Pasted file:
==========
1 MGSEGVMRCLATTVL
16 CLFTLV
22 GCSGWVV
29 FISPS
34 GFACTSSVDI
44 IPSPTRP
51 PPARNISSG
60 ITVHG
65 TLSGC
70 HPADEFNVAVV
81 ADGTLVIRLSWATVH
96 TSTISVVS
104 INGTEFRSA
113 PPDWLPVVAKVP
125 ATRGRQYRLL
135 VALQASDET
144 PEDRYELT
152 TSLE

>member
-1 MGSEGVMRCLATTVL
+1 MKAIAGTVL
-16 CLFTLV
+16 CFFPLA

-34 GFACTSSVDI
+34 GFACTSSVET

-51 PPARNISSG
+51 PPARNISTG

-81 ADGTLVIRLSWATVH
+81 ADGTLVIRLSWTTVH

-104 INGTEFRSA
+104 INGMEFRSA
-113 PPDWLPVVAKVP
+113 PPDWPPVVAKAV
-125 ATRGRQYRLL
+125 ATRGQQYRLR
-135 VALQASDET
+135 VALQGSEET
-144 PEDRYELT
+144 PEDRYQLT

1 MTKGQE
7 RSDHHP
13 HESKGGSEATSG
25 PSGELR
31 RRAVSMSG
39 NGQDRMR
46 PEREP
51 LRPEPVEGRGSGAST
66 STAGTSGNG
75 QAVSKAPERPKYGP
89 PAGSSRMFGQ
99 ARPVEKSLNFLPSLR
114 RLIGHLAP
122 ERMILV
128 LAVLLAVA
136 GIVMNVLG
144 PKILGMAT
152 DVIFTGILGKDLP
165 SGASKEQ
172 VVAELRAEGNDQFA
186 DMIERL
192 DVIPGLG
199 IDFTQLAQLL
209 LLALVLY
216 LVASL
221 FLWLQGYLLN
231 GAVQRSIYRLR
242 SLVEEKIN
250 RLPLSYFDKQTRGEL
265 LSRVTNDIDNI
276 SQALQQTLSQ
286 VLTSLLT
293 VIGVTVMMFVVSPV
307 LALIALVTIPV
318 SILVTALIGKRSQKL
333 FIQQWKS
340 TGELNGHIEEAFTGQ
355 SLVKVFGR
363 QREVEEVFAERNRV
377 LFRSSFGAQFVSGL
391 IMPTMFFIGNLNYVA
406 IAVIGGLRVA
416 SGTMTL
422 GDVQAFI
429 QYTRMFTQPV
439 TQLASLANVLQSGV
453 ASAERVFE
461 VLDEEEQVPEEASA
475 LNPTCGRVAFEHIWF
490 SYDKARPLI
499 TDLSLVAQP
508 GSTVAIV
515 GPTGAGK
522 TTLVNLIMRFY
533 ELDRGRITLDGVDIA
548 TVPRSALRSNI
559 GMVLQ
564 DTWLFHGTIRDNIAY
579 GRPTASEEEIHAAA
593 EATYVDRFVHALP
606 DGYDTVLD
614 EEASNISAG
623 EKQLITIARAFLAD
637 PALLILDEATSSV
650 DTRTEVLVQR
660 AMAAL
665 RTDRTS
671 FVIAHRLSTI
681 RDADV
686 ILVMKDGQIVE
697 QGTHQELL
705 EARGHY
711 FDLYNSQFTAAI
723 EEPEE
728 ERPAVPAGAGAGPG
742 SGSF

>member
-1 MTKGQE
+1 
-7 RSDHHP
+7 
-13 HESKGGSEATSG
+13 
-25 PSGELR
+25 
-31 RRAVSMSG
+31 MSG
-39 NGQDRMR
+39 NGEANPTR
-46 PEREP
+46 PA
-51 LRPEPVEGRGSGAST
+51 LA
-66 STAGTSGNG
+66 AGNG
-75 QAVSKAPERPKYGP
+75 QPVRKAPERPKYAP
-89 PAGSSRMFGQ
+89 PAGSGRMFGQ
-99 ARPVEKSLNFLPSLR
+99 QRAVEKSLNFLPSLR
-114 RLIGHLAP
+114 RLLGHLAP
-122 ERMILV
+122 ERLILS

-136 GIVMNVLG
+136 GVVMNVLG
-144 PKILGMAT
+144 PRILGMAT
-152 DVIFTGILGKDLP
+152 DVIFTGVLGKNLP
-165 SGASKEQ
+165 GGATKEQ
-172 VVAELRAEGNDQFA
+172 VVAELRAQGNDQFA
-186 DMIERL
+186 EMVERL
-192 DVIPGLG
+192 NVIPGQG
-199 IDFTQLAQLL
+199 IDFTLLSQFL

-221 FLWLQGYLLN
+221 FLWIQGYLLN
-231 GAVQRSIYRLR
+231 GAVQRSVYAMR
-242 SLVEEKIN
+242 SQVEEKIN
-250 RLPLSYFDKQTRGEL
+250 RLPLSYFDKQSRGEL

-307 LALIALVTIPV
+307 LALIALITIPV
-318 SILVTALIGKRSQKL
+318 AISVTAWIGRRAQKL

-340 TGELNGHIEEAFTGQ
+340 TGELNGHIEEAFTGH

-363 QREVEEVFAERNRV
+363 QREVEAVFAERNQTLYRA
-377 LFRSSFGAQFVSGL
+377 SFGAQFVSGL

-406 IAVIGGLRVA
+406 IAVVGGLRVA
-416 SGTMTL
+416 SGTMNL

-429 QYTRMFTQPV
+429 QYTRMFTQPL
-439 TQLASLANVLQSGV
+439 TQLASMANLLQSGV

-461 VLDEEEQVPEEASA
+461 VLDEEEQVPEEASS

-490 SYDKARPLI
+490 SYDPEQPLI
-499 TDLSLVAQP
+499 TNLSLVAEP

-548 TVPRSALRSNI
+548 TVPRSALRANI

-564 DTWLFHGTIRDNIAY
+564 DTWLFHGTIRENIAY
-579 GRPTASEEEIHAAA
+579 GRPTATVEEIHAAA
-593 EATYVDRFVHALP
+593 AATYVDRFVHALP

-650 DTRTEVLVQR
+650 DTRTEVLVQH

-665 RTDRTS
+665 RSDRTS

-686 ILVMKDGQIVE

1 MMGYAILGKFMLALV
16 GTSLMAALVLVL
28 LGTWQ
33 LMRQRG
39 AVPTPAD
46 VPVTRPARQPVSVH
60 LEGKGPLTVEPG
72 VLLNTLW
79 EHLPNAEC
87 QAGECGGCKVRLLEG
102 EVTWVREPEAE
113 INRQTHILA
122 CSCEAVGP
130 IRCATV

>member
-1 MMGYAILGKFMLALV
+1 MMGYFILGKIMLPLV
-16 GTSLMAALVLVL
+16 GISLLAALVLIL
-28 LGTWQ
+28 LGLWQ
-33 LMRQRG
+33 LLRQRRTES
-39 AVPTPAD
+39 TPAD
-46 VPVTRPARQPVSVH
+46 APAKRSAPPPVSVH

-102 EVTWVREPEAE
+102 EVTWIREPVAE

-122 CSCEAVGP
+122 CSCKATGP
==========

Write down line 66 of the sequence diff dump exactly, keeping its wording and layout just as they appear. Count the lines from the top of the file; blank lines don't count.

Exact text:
231 GAVQRSIYRLR